Uncle Tom's Cabin
How we cite our quotes:
"This religious talk on such matters, – why don't they carry it a little further, and show the beauty, in its season, of a fellow's taking a glass too much, and sitting a little too late over his cards, and various providential arrangements of that sort, which are pretty frequent among us young men; – we'd like to hear that those are right and godly, too [. . .] Is what you hear at church, religion? Is that which can bend and turn, and descend and ascend, to fit every crooked phase of selfish, worldly society, religion? Is that religion which is less scrupulous, less generous, less just, less considerate for man, than even my own ungodly, worldly, blinded nature? No! When I look for a religion, I must look for something above me, and not something beneath." (16.158, 162)
St. Clare rejects the claim made by his wife and their minister that everything in the world is for the best as it is and doesn’t need to be meddled with. Another book that skewers this attitude is Voltaire’s Candide, in which teacher Pangloss constantly claims that "all is for the best in the best of all possible worlds." Using that logic, you could say that getting drunk and gambling are good things. St. Clare may not be a Christian, but he knows that true faith involves aspiring to be a better person.
Our friend Tom, in his own simple musings, often compared his more fortunate lot, in the bondage into which he was cast, with that of Joseph in Egypt; and, in fact, as time went on, and he developed more and more under the eye of his master, the strength of the parallel increased. (18.1)
Some slave masters thought that teaching their slaves to be Christians would keep them subjugated, but religion frequently became a powerful tool of slave resistance. Black slaves often used the enslavement of the Israelites in Egypt as a metaphor or point of comparison for their own situation. God brought the Israelites up out of slavery; surely he might do the same for the slaves in the U.S. Tom, of course, isn’t like just any Israelite, but a prophetic leader, Joseph.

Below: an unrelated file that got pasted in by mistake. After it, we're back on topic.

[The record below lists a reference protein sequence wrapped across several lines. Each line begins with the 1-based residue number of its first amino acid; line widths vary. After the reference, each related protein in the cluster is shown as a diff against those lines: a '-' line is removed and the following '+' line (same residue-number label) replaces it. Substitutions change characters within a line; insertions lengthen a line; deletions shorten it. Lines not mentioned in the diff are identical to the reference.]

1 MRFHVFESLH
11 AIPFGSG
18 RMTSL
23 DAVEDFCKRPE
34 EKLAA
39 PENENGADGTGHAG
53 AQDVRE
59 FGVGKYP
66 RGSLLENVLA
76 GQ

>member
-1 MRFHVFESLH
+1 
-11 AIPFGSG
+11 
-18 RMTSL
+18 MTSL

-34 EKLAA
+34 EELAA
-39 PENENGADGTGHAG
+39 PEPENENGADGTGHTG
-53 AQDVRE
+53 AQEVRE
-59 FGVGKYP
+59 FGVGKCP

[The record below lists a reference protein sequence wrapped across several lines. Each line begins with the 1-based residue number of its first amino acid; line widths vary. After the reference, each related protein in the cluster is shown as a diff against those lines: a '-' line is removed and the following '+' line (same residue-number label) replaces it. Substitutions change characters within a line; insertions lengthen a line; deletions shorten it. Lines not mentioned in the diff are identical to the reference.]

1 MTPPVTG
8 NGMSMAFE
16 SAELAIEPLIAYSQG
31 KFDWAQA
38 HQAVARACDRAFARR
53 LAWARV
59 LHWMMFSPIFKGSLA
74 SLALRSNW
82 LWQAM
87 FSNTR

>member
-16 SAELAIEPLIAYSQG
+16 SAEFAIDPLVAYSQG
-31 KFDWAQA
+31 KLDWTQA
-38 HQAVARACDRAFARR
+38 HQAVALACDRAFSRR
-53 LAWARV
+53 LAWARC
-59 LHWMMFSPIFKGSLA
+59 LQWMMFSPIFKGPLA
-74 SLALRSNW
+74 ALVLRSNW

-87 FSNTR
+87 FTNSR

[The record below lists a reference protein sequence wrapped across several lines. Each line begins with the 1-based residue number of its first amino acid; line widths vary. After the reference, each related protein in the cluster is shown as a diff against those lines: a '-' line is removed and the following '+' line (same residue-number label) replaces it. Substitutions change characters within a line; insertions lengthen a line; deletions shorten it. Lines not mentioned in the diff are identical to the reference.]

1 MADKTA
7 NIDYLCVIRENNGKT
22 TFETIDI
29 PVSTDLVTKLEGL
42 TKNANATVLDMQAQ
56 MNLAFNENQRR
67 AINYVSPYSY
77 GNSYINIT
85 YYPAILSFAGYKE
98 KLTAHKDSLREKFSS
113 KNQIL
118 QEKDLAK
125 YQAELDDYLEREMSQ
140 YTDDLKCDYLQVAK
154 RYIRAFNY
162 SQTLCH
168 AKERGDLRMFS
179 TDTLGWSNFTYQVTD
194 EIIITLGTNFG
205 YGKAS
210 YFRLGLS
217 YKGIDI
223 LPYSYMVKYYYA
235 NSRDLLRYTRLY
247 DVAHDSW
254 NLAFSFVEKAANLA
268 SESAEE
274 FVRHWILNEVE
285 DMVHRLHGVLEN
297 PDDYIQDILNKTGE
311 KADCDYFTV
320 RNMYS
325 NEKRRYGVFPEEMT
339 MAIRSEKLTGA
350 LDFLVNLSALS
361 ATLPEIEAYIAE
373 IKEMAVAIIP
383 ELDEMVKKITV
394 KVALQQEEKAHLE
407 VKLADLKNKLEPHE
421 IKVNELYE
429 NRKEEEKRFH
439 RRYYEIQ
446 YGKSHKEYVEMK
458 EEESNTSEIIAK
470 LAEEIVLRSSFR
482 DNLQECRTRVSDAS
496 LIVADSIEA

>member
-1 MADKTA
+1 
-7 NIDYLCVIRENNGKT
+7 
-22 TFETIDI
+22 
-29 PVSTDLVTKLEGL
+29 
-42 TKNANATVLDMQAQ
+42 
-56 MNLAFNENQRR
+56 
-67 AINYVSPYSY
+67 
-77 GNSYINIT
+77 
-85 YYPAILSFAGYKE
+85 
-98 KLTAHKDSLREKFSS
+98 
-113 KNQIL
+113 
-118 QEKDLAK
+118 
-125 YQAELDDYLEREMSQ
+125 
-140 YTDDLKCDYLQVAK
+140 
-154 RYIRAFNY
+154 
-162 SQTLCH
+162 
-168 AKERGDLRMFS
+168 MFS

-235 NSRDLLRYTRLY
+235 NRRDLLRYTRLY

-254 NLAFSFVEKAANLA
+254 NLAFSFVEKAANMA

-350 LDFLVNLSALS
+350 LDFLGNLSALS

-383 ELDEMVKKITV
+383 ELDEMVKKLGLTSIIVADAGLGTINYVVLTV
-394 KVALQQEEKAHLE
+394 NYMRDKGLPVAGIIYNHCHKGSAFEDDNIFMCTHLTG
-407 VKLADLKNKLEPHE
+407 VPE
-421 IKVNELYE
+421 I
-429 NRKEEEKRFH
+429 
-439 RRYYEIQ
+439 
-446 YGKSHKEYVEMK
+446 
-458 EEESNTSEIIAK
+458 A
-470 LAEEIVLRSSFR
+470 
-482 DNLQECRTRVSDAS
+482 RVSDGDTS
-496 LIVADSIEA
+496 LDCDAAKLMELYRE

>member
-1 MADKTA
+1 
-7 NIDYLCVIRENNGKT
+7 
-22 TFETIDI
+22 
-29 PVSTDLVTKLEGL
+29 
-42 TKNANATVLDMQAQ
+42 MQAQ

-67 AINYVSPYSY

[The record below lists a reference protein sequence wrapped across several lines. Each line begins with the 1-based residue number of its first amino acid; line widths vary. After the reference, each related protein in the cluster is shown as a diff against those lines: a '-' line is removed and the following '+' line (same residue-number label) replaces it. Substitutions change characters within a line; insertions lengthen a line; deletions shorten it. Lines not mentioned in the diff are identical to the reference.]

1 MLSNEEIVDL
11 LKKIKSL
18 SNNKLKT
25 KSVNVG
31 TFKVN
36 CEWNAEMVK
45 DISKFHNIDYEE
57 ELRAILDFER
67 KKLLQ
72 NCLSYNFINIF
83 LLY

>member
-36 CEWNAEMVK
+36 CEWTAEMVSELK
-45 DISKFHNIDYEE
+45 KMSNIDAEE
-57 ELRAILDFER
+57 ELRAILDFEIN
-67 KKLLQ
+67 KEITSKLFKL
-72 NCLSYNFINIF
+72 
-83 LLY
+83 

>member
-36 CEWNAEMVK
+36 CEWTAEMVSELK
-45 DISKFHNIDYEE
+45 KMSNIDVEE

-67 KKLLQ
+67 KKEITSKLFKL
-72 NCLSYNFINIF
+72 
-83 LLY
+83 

"O, Topsy, poor child, I love you!" said Eva, with a sudden burst of feeling, and laying her little thin, white hand on Topsy's shoulder; "I love you, because you haven't had any father, or mother, or friends; – because you've been a poor, abused child! I love you, and I want you to be good. I am very unwell, Topsy, and I think I shan't live a great while; and it really grieves me, to have you be so naughty. I wish you would try to be good, for my sake; – it's only a little while I shall be with you."
The round, keen eyes of the black child were overcast with tears; – large, bright drops rolled heavily down, one by one, and fell on the little white hand. Yes, in that moment, a ray of real belief, a ray of heavenly love, had penetrated the darkness of her heathen soul! She laid her head down between her knees, and wept and sobbed, – while the beautiful child, bending over her, looked like the picture of some bright angel stooping to reclaim a sinner.
"Poor Topsy!" said Eva, "don't you know that Jesus loves all alike? He is just as willing to love you, as me. He loves you just as I do, – only more, because he is better. He will help you to be good; and you can go to Heaven at last, and be an angel forever, just as much as if you were white. Only think of it, Topsy! – you can be one of those spirits bright, Uncle Tom sings about." (25.49-51)
Eva’s simple declaration of love has more effect on Topsy’s moral character, soul, and religious feeling than all Miss Ophelia’s catechisms and rules ever could. Like Jesus, Eva spends her time with those who are lowly and cast out of society and gives them unconditional love. Stowe wants her reader to realize that this is what Christian behavior should be – not some stuck-up guy standing in front of a bunch of rich people and coming up with elaborate justifications for their sins.